Bartosz KiedrowskiPhysiotherapy/Rehasport Clinic, Poland
Title: A comprehensive evaluation of minimally invasive achilles tendon reconstruction with hamstring graft indicates satisfactory long-term outcomes
The Achilles tendon, the largest tendon in the body, is vulnerable to injury because of its limited blood supply and the combination of forces to which it is subjected. Given the relevance of the Achilles tendon in proper function of the foot and ankle, the primary goal of the present study was to use a holistic approach for a comprehensive evaluation of Achilles tendon reconstruction results on multiple levels. The study was designed in the following way: 30 patients with partial or total Achilles tendon tears were subjected to the minimally invasive Achilles tendon reconstruction. Patients were then subjected to the clinical, functional and isokinetic tests 12 and 24 months after the treatment. The clinical evaluation included calf circumference measurements and subjective patient-reported tests: ATRS, EQ-5D-5L and VAS scales. The functional evaluation was based on three tests: the weight bearing lunge test, the heel rise test and single leg hop. Isometric and isokinetic evaluation was performed using Biodex 3 dynamometer. The calf circumference of the operated limbs was significantly lower than non-operated limb 12 months after the surgical procedure, however this improved at the second evaluation. All subjective outcomes improved significantly 24 months after the surgery. Significantly better results in the function of the operated limbs were also obtained 24 month after the surgery. However, most of the muscle strength parameters of the operated limbs were comparable to non-operated ones already 12 months after the surgery and were comparable between two evaluation times. The overall results of this extensive evaluation are highly satisfactory and patients returned to their normal physical activity. From a medical point of view, it is assumed that the healing process is completed 12 months after the surgery, however, importantly, our results indicate that we should con-sider the healing process and the rehabilitation process separately.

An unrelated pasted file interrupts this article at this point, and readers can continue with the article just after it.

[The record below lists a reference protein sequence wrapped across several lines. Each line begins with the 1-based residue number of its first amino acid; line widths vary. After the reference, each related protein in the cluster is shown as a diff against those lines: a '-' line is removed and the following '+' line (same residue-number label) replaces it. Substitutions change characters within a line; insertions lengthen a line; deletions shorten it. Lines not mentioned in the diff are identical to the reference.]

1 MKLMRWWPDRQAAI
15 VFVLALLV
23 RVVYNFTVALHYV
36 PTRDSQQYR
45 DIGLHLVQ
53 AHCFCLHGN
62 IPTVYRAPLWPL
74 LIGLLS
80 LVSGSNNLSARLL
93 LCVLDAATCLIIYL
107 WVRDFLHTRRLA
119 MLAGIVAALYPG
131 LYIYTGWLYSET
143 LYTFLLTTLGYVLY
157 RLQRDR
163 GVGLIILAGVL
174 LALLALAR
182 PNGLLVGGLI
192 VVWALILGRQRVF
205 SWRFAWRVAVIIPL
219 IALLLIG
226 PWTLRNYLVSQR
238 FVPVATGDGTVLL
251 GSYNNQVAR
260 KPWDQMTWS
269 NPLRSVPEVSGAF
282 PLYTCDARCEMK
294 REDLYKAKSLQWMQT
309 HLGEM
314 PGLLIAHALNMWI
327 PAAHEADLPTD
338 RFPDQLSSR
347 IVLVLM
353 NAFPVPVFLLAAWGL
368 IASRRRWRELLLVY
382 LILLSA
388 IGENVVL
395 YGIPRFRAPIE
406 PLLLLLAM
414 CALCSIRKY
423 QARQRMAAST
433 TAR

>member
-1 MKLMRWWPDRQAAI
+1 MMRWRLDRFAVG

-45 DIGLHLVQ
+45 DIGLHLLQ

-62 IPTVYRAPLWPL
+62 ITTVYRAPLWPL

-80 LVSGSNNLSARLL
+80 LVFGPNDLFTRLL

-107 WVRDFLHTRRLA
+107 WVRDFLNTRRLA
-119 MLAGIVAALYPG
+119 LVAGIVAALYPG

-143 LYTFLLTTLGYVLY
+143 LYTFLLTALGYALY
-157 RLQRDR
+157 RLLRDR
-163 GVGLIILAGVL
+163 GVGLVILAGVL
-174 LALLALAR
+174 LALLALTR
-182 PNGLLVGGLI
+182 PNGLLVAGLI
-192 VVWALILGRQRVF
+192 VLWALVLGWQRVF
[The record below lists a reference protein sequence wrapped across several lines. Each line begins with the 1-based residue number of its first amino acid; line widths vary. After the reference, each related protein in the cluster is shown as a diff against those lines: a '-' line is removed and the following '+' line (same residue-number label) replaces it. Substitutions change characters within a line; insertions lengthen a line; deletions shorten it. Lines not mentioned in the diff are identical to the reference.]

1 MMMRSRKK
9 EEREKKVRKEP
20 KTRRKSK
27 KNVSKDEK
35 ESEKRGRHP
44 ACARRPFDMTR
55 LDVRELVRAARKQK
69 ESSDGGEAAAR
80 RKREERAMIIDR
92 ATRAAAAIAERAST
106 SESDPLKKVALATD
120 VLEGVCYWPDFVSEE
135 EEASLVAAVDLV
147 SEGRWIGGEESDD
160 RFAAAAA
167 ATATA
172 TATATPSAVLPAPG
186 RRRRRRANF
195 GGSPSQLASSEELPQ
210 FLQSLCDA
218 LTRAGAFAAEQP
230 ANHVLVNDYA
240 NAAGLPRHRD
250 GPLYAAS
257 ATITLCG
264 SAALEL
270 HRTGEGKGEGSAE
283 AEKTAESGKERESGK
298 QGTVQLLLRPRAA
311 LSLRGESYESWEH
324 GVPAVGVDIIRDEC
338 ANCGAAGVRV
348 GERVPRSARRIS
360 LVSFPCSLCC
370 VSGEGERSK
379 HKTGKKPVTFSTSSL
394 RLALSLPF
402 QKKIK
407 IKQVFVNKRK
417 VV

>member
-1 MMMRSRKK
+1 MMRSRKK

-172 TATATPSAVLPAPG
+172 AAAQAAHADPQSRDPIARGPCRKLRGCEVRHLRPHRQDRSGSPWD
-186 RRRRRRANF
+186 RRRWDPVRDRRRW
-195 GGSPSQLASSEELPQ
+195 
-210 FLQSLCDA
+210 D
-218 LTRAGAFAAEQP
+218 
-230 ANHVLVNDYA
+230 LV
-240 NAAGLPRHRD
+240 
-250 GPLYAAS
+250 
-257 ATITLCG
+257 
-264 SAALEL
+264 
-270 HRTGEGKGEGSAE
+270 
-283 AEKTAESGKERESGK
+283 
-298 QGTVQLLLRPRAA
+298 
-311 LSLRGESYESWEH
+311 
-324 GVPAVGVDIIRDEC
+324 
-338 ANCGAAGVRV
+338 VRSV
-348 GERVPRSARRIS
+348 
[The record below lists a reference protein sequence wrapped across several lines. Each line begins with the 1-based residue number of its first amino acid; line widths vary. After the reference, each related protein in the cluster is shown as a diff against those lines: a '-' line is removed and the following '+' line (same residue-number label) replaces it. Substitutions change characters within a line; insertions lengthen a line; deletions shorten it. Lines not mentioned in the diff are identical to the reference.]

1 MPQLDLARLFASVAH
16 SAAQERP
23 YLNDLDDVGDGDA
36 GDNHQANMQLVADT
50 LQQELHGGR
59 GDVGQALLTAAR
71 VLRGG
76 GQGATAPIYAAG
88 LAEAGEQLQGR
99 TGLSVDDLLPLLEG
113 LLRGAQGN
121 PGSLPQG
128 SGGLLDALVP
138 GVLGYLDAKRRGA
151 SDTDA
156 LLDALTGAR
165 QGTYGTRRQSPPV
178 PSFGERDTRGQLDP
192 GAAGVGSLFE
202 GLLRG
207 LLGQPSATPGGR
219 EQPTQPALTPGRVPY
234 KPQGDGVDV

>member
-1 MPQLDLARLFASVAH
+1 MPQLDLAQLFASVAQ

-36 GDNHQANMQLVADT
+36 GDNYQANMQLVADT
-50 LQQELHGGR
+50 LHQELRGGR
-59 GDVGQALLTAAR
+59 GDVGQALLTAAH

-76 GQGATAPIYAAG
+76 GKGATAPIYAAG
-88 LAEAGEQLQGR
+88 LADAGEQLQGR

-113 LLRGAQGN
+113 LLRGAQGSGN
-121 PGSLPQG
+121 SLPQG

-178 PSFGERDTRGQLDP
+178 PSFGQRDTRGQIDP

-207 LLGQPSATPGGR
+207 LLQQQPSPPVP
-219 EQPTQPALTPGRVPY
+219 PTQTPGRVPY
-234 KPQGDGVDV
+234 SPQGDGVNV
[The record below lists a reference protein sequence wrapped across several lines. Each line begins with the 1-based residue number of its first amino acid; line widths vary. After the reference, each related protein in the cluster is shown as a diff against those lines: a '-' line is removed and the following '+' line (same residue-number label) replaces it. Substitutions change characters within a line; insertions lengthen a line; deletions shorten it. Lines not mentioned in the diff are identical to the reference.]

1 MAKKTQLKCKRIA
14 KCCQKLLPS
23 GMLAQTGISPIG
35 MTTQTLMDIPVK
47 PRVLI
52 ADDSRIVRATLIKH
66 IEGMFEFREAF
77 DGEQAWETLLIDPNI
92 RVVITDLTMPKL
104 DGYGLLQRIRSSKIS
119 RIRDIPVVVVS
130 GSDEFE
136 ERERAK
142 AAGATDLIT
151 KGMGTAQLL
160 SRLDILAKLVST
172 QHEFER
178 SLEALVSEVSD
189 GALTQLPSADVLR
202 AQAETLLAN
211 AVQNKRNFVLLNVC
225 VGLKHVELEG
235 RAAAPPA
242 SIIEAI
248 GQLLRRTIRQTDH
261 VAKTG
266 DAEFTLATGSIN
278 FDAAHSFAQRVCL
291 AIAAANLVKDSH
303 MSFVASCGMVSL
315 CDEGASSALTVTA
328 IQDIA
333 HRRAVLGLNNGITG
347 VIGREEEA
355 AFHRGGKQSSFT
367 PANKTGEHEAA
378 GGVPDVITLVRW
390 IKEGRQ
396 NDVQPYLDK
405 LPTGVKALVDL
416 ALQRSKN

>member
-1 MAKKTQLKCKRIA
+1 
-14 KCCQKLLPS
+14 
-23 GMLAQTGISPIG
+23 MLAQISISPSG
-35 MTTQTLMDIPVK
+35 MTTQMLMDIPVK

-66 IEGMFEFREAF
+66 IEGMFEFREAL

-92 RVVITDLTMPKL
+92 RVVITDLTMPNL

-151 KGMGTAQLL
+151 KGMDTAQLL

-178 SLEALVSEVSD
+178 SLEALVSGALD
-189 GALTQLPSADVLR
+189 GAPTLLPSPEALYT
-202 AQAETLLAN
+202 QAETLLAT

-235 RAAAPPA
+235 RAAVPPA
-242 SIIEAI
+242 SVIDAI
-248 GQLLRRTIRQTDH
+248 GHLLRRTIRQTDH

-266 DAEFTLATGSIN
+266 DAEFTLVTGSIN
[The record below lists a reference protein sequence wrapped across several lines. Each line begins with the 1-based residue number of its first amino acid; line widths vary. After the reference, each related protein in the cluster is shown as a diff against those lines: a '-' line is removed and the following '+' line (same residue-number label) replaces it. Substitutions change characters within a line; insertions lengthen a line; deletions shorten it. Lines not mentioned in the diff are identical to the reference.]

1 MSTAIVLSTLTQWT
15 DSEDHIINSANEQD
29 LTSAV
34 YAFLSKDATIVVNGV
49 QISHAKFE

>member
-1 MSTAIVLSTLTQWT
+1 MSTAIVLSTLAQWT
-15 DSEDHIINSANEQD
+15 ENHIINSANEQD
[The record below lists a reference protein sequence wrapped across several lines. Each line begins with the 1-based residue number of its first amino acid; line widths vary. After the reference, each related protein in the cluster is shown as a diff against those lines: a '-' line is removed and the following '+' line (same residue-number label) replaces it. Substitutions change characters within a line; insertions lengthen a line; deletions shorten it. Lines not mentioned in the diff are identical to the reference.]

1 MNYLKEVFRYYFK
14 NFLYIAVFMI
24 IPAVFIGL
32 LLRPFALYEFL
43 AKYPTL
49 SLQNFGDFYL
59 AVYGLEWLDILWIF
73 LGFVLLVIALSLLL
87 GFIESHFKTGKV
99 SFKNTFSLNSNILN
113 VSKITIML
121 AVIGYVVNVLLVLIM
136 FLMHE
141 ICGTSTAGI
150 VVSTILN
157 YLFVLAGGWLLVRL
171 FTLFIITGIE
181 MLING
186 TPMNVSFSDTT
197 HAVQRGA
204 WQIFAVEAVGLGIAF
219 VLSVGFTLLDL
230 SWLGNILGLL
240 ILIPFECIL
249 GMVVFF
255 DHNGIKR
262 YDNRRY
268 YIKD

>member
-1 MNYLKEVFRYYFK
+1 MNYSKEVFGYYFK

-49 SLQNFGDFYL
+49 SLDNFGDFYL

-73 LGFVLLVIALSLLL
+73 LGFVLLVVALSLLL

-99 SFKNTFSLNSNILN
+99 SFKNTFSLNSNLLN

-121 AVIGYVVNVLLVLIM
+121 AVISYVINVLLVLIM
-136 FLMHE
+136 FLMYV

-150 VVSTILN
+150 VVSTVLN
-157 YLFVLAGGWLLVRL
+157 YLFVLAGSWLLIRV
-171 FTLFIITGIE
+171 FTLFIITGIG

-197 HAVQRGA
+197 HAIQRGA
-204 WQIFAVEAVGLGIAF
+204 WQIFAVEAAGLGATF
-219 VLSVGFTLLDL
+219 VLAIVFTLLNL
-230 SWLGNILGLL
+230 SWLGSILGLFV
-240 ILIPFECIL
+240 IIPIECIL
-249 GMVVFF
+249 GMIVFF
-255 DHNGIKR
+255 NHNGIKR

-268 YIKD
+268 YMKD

Bartosz Kiedrowski, Master of Physiotherapy, student of the Doctoral School of the Medical University in Pozna?. He work mainly in the field of orthopedics and sports, in which he also undertake scientific work. His main topic of scientific work is the Achilles tendon and the return to activity and sport after its damage.